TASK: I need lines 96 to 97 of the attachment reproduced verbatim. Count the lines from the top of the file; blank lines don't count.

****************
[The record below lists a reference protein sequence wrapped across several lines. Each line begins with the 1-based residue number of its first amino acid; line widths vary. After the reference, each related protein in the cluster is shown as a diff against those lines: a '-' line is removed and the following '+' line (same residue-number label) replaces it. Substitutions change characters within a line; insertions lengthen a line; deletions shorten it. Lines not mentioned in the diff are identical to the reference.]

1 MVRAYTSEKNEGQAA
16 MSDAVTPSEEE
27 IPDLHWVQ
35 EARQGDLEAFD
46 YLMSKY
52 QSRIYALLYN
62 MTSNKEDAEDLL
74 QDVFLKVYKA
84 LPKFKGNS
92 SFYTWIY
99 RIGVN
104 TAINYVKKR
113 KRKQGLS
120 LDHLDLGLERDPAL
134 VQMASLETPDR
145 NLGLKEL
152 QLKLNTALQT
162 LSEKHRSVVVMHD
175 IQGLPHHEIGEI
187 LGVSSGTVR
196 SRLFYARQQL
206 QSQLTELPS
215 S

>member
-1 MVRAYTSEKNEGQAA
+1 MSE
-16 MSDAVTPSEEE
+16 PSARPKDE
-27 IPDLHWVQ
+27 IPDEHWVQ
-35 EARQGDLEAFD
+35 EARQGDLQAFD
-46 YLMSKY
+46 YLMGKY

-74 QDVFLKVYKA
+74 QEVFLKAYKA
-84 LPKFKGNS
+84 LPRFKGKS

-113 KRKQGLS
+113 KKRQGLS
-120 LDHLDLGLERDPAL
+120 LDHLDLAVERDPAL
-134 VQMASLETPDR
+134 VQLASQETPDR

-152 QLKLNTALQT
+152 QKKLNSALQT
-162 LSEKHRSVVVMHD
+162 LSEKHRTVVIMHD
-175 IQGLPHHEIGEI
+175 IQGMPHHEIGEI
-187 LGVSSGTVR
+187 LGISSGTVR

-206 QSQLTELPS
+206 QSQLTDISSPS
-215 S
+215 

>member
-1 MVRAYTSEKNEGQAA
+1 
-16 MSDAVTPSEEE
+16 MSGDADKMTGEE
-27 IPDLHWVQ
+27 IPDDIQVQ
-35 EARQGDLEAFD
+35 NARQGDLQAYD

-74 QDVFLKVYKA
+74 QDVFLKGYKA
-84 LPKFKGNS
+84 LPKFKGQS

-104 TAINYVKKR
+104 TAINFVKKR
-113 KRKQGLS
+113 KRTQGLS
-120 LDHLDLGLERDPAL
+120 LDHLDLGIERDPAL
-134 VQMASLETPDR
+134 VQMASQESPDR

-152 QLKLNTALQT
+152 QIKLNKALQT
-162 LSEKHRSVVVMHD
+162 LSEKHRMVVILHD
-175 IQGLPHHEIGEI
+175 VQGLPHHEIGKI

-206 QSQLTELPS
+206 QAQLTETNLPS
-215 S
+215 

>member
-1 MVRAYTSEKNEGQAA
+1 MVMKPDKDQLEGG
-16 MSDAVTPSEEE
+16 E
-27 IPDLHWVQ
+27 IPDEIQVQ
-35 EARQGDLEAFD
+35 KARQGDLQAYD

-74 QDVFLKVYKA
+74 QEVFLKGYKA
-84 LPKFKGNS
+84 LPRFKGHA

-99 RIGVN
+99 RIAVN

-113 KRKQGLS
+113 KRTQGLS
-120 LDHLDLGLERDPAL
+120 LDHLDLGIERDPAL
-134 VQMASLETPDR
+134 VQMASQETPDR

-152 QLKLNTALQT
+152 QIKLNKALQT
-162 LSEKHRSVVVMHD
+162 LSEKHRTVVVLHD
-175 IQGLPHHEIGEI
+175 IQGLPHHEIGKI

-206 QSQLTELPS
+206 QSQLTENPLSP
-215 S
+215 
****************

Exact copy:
-35 EARQGDLEAFD
+35 KARQGDLQAYD